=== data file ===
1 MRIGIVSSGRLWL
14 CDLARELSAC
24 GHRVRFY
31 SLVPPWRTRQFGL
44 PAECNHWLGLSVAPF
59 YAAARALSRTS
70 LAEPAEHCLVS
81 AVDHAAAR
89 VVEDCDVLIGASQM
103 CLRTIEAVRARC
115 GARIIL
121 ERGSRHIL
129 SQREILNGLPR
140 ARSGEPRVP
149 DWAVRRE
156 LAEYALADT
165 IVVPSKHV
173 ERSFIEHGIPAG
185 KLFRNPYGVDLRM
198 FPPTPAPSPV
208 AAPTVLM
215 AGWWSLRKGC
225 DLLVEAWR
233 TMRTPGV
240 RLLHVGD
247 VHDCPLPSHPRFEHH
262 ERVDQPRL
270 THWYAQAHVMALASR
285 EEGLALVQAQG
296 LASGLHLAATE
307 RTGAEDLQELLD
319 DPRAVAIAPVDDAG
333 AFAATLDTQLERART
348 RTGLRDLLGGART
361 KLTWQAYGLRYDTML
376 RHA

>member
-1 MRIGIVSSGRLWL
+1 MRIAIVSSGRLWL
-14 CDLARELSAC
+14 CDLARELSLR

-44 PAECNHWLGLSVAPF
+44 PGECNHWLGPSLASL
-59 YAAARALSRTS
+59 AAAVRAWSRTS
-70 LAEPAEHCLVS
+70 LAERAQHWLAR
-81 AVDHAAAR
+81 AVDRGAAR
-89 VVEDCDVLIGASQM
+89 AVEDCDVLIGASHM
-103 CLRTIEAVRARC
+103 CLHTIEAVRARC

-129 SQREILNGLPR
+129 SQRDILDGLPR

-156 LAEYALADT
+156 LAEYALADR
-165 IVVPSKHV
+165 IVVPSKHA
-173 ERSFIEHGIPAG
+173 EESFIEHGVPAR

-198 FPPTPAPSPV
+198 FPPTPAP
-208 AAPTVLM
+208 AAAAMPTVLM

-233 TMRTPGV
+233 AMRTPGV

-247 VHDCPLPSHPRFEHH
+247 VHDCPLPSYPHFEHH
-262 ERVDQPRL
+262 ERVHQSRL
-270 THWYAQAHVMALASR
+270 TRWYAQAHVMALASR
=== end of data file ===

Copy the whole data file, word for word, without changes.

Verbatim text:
1 MRIGIVSSGRLWL
14 CDLARELSAC
24 GHRVRFY
31 SLVPPWRTRQFGL
44 PAECNHWLGLSVAPF
59 YAAARALSRTS
70 LAEPAEHCLVS
81 AVDHAAAR
89 VVEDCDVLIGASQM
103 CLRTIEAVRARC
115 GARIIL
121 ERGSRHIL
129 SQREILNGLPR
140 ARSGEPRVP
149 DWAVRRE
156 LAEYALADT
165 IVVPSKHV
173 ERSFIEHGIPAG
185 KLFRNPYGVDLRM
198 FPPTPAPSPV
208 AAPTVLM
215 AGWWSLRKGC
225 DLLVEAWR
233 TMRTPGV
240 RLLHVGD
247 VHDCPLPSHPRFEHH
262 ERVDQPRL
270 THWYAQAHVMALASR
285 EEGLALVQAQG
296 LASGLHLAATE
307 RTGAEDLQELLD
319 DPRAVAIAPVDDAG
333 AFAATLDTQLERART
348 RTGLRDLLGGART
361 KLTWQAYGLRYDTML
376 RHA

>member
-1 MRIGIVSSGRLWL
+1 MRIAIVSSGRLWL
-14 CDLARELSAC
+14 CDLARELSLR

-44 PAECNHWLGLSVAPF
+44 PGECNHWLGPSLASL
-59 YAAARALSRTS
+59 AAAVRAWSRTS
-70 LAEPAEHCLVS
+70 LAERAQHWLAR
-81 AVDHAAAR
+81 AVDRGAAR
-89 VVEDCDVLIGASQM
+89 AVEDCDVLIGASHM
-103 CLRTIEAVRARC
+103 CLHTIEAVRARC

-129 SQREILNGLPR
+129 SQRDILDGLPR

-156 LAEYALADT
+156 LAEYALADR
-165 IVVPSKHV
+165 IVVPSKHA
-173 ERSFIEHGIPAG
+173 EESFIEHGVPAR

-198 FPPTPAPSPV
+198 FPPTPAP
-208 AAPTVLM
+208 AAAAMPTVLM

-233 TMRTPGV
+233 AMRTPGV

-247 VHDCPLPSHPRFEHH
+247 VHDCPLPSYPHFEHH
-262 ERVDQPRL
+262 ERVHQSRL
-270 THWYAQAHVMALASR
+270 TRWYAQAHVMALASR